drawing lines on a grid with skips after every 2 and 3 lines

I'm writing a quick program to print out a grid. I have the code to draw the horiz lines:

     float horizline = 0;
     float vertline = 0;
     RectangleF rect = g.Clip.GetBounds(g);
     SizeF size = rect.Size;
    float myy = size.Height;
     float myx = rect.Right;

     for(horizline = 1;horizline < 20;horizline += 0.1F)
                g.DrawLine(new Pen(Brushes.Black, 0.01f), 0, horizline, myx, horizline);

Then I want to draw the vert lines with an extra space at every 4th and 7th line then repeat.
Its going to be used as notation for piano so the lines will represent the black keys and the spaces between the lines will represent the white keys. The following will draw a line at every interval:

      for (vertline = 1; vertline < 20; vertline += 0.2F)
           g.DrawLine(new Pen(Brushes.Blue, 0.01f), vertline, 0, vertline, myy);

I'm thinking an enum of 7 booleans where the 1st 3 are true, the 4th false, the next 2 are true and the last false. Then have a loop inside the above for loop which checks the enum. Any ideas?

And no, this isn't homework.
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TommySzalapskiConnect With a Mentor Commented:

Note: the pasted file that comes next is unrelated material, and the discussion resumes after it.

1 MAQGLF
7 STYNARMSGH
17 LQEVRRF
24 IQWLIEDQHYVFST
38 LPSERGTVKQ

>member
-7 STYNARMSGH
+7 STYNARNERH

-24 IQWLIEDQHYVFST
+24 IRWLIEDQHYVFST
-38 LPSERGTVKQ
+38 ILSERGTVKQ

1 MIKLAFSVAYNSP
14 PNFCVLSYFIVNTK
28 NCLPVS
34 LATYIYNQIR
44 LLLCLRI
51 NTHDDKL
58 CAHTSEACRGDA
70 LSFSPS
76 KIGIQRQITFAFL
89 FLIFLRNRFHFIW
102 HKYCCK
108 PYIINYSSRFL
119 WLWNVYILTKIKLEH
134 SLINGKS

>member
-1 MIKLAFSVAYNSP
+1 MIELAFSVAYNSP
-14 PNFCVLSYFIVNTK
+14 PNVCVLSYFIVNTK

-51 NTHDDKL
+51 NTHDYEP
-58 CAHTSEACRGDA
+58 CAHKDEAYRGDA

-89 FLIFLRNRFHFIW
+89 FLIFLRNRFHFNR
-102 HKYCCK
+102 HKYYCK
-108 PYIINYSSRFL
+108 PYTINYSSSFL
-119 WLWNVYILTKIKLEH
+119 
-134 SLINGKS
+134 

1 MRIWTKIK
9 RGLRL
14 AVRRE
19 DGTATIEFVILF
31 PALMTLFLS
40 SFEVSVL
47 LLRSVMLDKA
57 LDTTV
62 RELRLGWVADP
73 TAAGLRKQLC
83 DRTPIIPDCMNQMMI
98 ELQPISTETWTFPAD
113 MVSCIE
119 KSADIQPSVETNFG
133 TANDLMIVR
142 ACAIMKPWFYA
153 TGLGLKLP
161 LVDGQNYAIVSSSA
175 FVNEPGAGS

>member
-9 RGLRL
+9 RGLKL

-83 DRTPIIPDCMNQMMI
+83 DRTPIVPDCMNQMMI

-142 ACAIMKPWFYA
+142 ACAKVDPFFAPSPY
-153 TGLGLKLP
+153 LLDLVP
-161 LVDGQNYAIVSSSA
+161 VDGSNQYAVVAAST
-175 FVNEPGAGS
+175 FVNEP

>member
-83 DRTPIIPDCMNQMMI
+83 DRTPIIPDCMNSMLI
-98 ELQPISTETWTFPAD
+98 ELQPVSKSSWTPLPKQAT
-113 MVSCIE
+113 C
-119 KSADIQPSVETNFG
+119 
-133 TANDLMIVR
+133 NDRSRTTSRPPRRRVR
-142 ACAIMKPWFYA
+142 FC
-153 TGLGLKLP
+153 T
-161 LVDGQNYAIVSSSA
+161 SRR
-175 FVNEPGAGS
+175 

You have
for (vertline = 1; vertline < 20; vertline += 0.2F)

So vertline*5 will give you integers ranging from 5 - 99
If 5 is the first, then 8 and 11 are the 4th and 7th 8%7 == 1 and 11%7 == 4
So you could do
for (vertline = 1; vertline < 20; vertline += 0.2F)
  int line = vertline*5
  if(line%7 == 1 || line%7 == 4)
    // Do nothing
    //Draw line

Open in new window

If you have never used the % operator, then this is a good time to learn it. It is called the modulo operator (or mod for short).
8%7 is read as "eight mod seven" and it basically equals the remainder of a division problem.

0%3 == 0
1%3 == 1
2%3 == 2
3%3 == 0
4%3 == 1
5%3 == 2
6%3 == 0
7%3 == 1
8%3 == 2
So every 4th and 7th line will be found and skipped by the code suggested above.
I haven't tested it, so you might need to change a number or two, but this is the standard way of doing it since the operator is very fast (especially compared to looping through bools)
zliminatorAuthor Commented:
Of course. I shoulda gave it some more thought. I suspected there might be a more elegant solution.
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